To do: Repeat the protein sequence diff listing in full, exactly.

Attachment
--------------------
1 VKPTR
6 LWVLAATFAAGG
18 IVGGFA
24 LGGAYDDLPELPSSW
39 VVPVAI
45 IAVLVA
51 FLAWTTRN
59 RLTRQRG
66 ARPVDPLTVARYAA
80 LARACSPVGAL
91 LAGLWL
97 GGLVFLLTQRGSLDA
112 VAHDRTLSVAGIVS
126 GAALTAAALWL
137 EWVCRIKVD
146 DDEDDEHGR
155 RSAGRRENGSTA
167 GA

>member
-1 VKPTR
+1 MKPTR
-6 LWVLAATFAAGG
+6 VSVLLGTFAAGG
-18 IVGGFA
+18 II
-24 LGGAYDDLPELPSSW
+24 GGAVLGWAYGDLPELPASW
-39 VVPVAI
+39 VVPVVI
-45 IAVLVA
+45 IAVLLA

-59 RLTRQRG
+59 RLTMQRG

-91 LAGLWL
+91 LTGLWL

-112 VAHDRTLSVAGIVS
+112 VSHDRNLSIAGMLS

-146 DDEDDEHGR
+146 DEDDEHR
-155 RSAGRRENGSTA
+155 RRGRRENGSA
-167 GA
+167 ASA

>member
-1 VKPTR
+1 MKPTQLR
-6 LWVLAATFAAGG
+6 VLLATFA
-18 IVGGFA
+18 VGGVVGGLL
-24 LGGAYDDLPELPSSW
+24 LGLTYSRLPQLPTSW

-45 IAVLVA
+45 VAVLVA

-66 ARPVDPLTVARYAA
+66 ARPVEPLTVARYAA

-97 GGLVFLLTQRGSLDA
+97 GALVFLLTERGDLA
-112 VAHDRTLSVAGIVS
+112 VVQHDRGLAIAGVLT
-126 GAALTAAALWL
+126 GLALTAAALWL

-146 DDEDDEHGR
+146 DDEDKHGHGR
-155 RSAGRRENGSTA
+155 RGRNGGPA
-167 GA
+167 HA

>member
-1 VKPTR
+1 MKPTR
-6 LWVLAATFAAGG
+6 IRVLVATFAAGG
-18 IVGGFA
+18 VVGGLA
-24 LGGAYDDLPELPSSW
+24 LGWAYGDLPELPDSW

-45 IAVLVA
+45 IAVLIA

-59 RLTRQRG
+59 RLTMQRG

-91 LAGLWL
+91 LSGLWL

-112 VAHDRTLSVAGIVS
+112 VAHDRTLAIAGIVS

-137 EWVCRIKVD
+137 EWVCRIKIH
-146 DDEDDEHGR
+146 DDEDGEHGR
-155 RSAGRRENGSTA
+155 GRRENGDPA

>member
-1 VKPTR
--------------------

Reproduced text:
1 VKPTR
6 LWVLAATFAAGG
18 IVGGFA
24 LGGAYDDLPELPSSW
39 VVPVAI
45 IAVLVA
51 FLAWTTRN
59 RLTRQRG
66 ARPVDPLTVARYAA
80 LARACSPVGAL
91 LAGLWL
97 GGLVFLLTQRGSLDA
112 VAHDRTLSVAGIVS
126 GAALTAAALWL
137 EWVCRIKVD
146 DDEDDEHGR
155 RSAGRRENGSTA
167 GA

>member
-1 VKPTR
+1 MKPTR
-6 LWVLAATFAAGG
+6 VSVLLGTFAAGG
-18 IVGGFA
+18 II
-24 LGGAYDDLPELPSSW
+24 GGAVLGWAYGDLPELPASW
-39 VVPVAI
+39 VVPVVI
-45 IAVLVA
+45 IAVLLA

-59 RLTRQRG
+59 RLTMQRG

-91 LAGLWL
+91 LTGLWL

-112 VAHDRTLSVAGIVS
+112 VSHDRNLSIAGMLS

-146 DDEDDEHGR
+146 DEDDEHR
-155 RSAGRRENGSTA
+155 RRGRRENGSA
-167 GA
+167 ASA

>member
-1 VKPTR
+1 MKPTQLR
-6 LWVLAATFAAGG
+6 VLLATFA
-18 IVGGFA
+18 VGGVVGGLL
-24 LGGAYDDLPELPSSW
+24 LGLTYSRLPQLPTSW

-45 IAVLVA
+45 VAVLVA

-66 ARPVDPLTVARYAA
+66 ARPVEPLTVARYAA

-97 GGLVFLLTQRGSLDA
+97 GALVFLLTERGDLA
-112 VAHDRTLSVAGIVS
+112 VVQHDRGLAIAGVLT
-126 GAALTAAALWL
+126 GLALTAAALWL

-146 DDEDDEHGR
+146 DDEDKHGHGR
-155 RSAGRRENGSTA
+155 RGRNGGPA
-167 GA
+167 HA

>member
-1 VKPTR
+1 MKPTR
-6 LWVLAATFAAGG
+6 IRVLVATFAAGG
-18 IVGGFA
+18 VVGGLA
-24 LGGAYDDLPELPSSW
+24 LGWAYGDLPELPDSW

-45 IAVLVA
+45 IAVLIA

-59 RLTRQRG
+59 RLTMQRG

-91 LAGLWL
+91 LSGLWL

-112 VAHDRTLSVAGIVS
+112 VAHDRTLAIAGIVS

-137 EWVCRIKVD
+137 EWVCRIKIH
-146 DDEDDEHGR
+146 DDEDGEHGR
-155 RSAGRRENGSTA
+155 GRRENGDPA

>member
-1 VKPTR